Sermon – 02-06-22 – Epiphany 5 – Cycle C
Scripture: Isaiah 6:1-8; Psalm 138; 1 Corinthians 15:1-11; Luke 5:1-11
Sermon Title: Calling Me?!
Being Called! I frequently hear people saying, when we forget their name, “You can call me anything as long as you don’t call me too late for lunch or supper or dinner or a dish of ice cream.”
We can be called on the telephone, on a loudspeaker. We can be called “out” in a baseball game. Since I have come to Womelsdorf and Robesonia, I have heard people being called by the most awful nicknames simply because of some incident that happened to them in childhood. Called for the rest of their lives. People even forget the real names because the nicknames have stuck so fiercely.
In this gathered congregation, we have a Sheri, a Terry, and a Geri. Are there other “eries?” Often parents name two or three children with names that end the same. Maybe that is so when the parent wants both or all three to come when he or she calls, the names will all sound the same and they will all come at once. Of course, that is usually wishful thinking that any young person will come immediately unless there is a bowl of hot home-made vegetable soup with a freshly-baked blueberry muffin waiting on a cold winter’s day.
In our Gospel lesson today, one of the fishermen was named Simon. But in verse 8, he is called Simon Peter. In the epistle lesson, the same person is called Cephas by Paul, the author of 1 Corinthians. In another passage, Jesus calls Simon Peter “the rock.” If you have a spare minute or two, you may want to check those names on the internet to see how they are interrelated. Wait, I will give you a clue. It is John 1 starting with verse 35. (repeat)
Better still, consider joining us some Tuesday for our Zoom Bible Study. I call it “Scripture Coming Alive” because the words jump from the Bible and we sort of toss them like pancakes until they settle down as a message. We research questions online right then and there. Of course, we are not all fast enough to do that but we just go on talking and before we know it one or two or three people have found exactly what we wanted to know. Sometimes, though we need to toss that information around to be sure that it is truth. You may agree that not everything we find online is the truth. It can’t be called “truth.”
You probably know that Matthew, Mark, Luke, and John tell the same events differently. Just as Luke and John tell the gathering of the first disciples a bit differently, we can glean the truth by reading both, stepping back, discussing, looking at the passages before and after this one, “naming” the similarities, until someone finds himself or herself verbalizing the point: the reason these passages were chosen to tell the story – the truth we shall take to heart.
The story of our faith winds its way from Genesis 1 through Revelation 22. Sometimes it is hidden from sight and we must dig for the thread. Sometimes it jumps from the pages so boldly as to take our breath. We are CALLED to perceive it. It bounces from our eyes into our minds and then our hearts. I just spied a verse in Revelation 22 – I had to check if Revelation had 21 or 22 chapters. Here is this verse: The Spirit and the Bride say, “Come!” Everyone who hears this should say, “Come!” If you are thirsty, come! If you want life-giving water, come and take it. It’s free! Revelation 22:17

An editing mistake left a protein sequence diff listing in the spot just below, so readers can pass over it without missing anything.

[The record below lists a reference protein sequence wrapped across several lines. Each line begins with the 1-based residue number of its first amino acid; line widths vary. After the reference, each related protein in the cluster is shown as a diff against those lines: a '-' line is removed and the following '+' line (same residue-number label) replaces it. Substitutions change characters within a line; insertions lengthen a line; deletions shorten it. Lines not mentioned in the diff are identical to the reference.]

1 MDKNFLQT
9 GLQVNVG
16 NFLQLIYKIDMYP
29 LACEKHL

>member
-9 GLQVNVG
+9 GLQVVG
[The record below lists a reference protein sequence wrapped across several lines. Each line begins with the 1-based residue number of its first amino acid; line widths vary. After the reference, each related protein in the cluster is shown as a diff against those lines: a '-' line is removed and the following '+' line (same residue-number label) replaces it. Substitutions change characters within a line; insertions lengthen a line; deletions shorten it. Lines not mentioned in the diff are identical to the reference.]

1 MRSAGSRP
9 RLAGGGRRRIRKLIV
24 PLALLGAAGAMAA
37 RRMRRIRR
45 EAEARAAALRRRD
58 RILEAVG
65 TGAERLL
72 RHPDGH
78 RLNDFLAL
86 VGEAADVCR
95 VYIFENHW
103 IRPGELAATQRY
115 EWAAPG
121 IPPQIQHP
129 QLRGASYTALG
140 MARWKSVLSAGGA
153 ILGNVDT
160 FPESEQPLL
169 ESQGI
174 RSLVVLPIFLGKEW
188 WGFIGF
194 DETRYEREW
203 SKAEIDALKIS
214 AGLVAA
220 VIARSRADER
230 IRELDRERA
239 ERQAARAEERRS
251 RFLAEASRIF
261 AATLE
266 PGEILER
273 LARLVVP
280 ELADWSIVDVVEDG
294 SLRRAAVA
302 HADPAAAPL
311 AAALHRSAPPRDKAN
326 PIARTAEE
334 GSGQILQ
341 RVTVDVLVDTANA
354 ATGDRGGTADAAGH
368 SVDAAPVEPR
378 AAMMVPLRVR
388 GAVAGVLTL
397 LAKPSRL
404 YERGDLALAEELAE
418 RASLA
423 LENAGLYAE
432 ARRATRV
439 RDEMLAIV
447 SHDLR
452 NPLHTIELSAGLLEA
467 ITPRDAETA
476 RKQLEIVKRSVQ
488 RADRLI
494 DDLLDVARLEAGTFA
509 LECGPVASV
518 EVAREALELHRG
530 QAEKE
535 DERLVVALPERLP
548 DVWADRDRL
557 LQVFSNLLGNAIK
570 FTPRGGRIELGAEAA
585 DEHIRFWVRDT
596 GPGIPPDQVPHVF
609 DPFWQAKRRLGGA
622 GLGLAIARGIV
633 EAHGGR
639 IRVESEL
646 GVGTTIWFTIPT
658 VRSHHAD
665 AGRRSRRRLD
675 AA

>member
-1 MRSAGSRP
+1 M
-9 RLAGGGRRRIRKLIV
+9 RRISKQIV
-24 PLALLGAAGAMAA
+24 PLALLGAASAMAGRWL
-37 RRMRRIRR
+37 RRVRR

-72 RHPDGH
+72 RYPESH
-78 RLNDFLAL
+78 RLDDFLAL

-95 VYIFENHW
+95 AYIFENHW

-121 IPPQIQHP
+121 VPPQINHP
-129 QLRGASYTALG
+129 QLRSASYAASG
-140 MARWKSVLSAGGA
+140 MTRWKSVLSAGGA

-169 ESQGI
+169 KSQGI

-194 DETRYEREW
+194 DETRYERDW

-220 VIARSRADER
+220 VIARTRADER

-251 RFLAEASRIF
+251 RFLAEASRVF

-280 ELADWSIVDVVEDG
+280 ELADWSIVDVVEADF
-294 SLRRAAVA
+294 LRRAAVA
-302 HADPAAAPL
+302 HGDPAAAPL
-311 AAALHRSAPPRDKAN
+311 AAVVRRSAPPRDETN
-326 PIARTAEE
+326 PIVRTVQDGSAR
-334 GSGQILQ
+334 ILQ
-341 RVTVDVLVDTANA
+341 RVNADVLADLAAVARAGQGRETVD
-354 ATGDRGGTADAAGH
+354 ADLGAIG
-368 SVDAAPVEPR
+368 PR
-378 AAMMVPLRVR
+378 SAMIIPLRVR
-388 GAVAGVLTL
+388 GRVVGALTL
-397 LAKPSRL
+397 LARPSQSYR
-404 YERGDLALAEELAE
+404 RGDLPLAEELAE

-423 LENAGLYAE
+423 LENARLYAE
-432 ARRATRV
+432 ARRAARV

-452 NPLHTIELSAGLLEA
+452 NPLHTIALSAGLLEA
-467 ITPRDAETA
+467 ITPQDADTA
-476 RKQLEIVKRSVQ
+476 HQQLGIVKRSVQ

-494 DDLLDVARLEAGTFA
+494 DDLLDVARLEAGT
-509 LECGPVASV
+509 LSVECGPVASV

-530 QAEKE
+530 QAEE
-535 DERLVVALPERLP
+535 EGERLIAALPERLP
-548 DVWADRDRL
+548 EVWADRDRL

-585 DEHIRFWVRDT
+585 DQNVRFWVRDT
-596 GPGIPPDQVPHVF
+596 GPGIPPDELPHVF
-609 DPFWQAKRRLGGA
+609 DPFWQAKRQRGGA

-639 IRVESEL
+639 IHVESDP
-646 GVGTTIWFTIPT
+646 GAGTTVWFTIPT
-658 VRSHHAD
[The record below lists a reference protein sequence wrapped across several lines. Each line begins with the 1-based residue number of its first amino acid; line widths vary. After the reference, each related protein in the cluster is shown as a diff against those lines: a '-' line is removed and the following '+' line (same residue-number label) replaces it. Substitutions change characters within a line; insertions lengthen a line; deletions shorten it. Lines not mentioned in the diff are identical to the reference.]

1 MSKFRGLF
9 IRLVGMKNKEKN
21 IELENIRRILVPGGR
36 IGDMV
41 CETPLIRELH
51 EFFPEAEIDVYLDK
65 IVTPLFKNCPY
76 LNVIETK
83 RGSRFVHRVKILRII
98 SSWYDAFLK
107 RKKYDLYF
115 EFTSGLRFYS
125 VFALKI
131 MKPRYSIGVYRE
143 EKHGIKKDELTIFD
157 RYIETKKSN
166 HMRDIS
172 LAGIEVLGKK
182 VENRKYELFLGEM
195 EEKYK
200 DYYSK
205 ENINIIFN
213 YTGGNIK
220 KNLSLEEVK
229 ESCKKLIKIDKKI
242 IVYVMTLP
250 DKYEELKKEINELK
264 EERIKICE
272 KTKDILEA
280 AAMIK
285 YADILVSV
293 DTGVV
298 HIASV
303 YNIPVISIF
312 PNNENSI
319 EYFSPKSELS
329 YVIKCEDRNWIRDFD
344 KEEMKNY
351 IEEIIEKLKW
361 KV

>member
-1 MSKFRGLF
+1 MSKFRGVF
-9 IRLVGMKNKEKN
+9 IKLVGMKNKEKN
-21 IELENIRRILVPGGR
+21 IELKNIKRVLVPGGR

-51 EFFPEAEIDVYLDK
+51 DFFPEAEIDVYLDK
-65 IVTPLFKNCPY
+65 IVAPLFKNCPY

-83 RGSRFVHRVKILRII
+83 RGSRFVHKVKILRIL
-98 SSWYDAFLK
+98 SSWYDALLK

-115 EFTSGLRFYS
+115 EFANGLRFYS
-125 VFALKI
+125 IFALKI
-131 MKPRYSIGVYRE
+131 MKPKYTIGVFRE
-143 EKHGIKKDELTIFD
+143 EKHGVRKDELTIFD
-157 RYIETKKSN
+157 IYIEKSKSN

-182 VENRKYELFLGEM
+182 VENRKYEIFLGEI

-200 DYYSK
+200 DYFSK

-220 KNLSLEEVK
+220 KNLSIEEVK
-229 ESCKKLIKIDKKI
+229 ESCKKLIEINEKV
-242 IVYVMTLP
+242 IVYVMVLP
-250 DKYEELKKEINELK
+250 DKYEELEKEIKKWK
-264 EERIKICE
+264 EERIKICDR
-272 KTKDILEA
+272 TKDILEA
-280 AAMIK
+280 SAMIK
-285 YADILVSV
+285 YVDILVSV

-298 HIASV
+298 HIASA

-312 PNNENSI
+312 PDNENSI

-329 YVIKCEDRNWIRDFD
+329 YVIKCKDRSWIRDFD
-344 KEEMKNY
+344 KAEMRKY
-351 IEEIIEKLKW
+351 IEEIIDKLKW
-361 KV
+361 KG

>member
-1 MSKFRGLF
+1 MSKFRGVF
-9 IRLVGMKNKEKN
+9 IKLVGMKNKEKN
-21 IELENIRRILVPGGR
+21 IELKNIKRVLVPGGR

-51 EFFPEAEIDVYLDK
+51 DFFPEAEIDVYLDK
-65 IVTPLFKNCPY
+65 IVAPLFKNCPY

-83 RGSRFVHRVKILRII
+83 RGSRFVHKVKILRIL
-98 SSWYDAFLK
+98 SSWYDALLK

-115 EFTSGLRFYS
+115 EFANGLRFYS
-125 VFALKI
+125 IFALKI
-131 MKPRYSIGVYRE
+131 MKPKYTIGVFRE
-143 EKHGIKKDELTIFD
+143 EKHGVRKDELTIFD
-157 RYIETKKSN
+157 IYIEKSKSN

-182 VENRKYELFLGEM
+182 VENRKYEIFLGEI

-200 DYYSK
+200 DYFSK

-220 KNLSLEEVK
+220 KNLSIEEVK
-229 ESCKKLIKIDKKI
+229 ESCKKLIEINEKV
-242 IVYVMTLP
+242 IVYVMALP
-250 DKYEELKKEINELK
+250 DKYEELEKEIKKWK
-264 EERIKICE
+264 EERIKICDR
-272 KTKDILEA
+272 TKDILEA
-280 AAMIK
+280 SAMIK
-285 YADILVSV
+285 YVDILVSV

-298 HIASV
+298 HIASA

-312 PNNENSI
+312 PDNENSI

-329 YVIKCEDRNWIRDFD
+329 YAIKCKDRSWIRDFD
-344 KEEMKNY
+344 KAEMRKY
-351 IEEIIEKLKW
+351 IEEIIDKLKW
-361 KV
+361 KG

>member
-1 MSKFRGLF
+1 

Lent begins in a few weeks. The secret is that we don’t have material chosen as I write this sermon. When I should have started this sermon several hours ago, I could not resist researching some ideas to have Lent be real for all of us.
We had shuffled ideas around. Maybe the “Stations of the Cross” would be meaningful. I found some material on “The Lord’s Prayer.” Then I found some writings named, “Thirsty for God.” And here I am writing the sermon finding this Revelation 22:17 about being thirsty. This really could be God leading us toward a theme of being thirsty Christians. Thirsty for the pure living water to fill and fuel our souls.
So whether our worship committee chooses to do something meaningful with the Stations of the Cross, or The Lord’s Prayer, or being thirsty for God, or something entirely different, we like to think it will be Jesus CALLING us to a meaningful experience.
This morning, St. Paul’s people, you are answering the call to serve in specific ways in your congregation. We see that many roles exist into which members will be installed. The Holy Spirit is invited to reside in each person’s heart and mind so that these roles will come alive. This evening, Zion’s consistory will be installed and an Elder ordained as we gather on Zoom for an exciting reunion since we do not see many of our people in person. On Sunday evening, Feburary 27, we will have another Zoom event but this time we would like St. Paul’s people to join us so our Zion people, whom you have not met, can meet you and feel a part of this new congregation we hope to become. It will start at 7:00 p.m. The Zoom information will be in the weekly news and at 1zion.org.
Now, at this very moment, let us bow our heads and invite God the Father or Jesus the Son to call us. Let us not brace ourselves in apprehension. Instead, let us relax and listen. Let us not worry if we only hear the silence.
If a clear picture came to us, let’s ask for guidance and strength to pursue it. If there was nothing except a relaxed few minutes, let us walk through tomorrow and the next day with our hearts tuned for the CALL. Amen